Barron's Cites Fund Family's Impressive Long-Term Performance
Barron's has once again recognized MainStay Funds for delivering long-term results—naming it the #1 fund family for the 10-year period in its annual ranking of mutual fund families. In the February 9, 2013, Barron's article, "All in the Family," fund families were ranked over the one-, five-, and 10-year periods ended December 31, 2012, based on relative asset-weighted performance. The publication lauded MainStay Funds' 10-year track record as its #1 fund family as "an impressive feat." This is the fourth consecutive year that MainStay has ranked in the top three for the 10-year period —and fifth consecutive year in the top 10—in Barron's fund family rankings. MainStay Funds is the only fund family that has placed in Barron’s top 10 each of the past five years for the 10-year period.
Barron's Ranks MainStay Funds a Top 5 Tax-Exempt Bond Manager
In the tax-exempt bond category, MainStay Funds ranked in the top five for the one-year period, driven by the strong results of MacKay Municipal ManagersTM team, which subadvises our municipal bond funds. MacKay Municipal Managers is co-headed by John Loffredo and Robert DiMella, who have a combined 46 years of experience managing municipal bonds, including high-yield, investment grade, and state-specific strategies.
Find out more about tax-free income solutions from MainStay Funds.
Outstanding Results Through Difficult Markets
MainStay Funds produced these long-term results throughout periods of extreme volatility marked by the housing bubble, credit crisis, U.S. debt downgrade, and the Great Recession of 2007-2009.
"We believe this strong long-term relative performance was the direct result of our multi-boutique model that consists of autonomous institutional asset managers, each of with its unique investment focus, process, and philosophy," said Stephen Fisher, Senior Managing Director and President of the MainStay Funds. "While the boutiques are independent of one another, they generally possess a quality bias and a focus on risk management as they seek to deliver consistently superior long-term performance." In fact, as of February 11, 2013, 88% of MainStay Funds had a Morningstar overall risk rating of "average," "below average," or "low."
2012: Another Year of Growth for MainStay Funds
Coming off three consecutive years as a Barron's top three fund family, MainStay Funds continued to garner market share in 2012. With now over $53 billion in assets under management and a top net flow leader in the mutual fund industry,1 MainStay continued to enhance its multi-boutique lineup with the addition of Marketfield Asset Management LLC, subadvisor of the go-anywhere MainStay Marketfield Fund. This growth continued into 2013 with the addition of Cornerstone Asset Management LLC to the MainStay investment management lineup as subadvisor of the large-cap growth focused MainStay Cornerstone Growth Fund.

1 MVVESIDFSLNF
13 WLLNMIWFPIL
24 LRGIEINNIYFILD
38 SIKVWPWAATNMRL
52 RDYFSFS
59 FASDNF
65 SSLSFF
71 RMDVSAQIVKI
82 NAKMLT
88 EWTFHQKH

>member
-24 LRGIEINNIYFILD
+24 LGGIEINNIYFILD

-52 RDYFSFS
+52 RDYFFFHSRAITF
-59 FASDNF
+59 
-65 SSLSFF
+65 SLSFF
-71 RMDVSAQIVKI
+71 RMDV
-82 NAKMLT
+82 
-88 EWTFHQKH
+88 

"Throughout the years, we believe our Barron's rankings are a testament to the quality and depth of the MainStay Fund lineup and our multi-boutique structure," said Fisher. "It is clear that our focus on high-quality securities across equity and fixed income has resulted in strong long-term results and has served our shareholders well through a variety of market cycles. Now more than ever, we remain committed to this model that allows us to put top investment managers in position to do what they do best."
And according to Barron's, that is just what they are doing.
All mutual funds are subject to market risk and will fluctuate in value. Foreign securities may be subject to greater risks than U.S. investments, including currency fluctuations, less liquid trading markets, greater price volatility, political and economic instability, less publicly available information, and changes in tax or currency laws or monetary policy. Funds that invest in bonds are subject to interest-rate risk and can lose principal value when interest rates rise. Bonds are also subject to credit risk, in which the bond issuer may fail to pay interest and principal in a timely manner, or that negative perception of the issuer's ability to make such payments may cause the price of that bond to decline.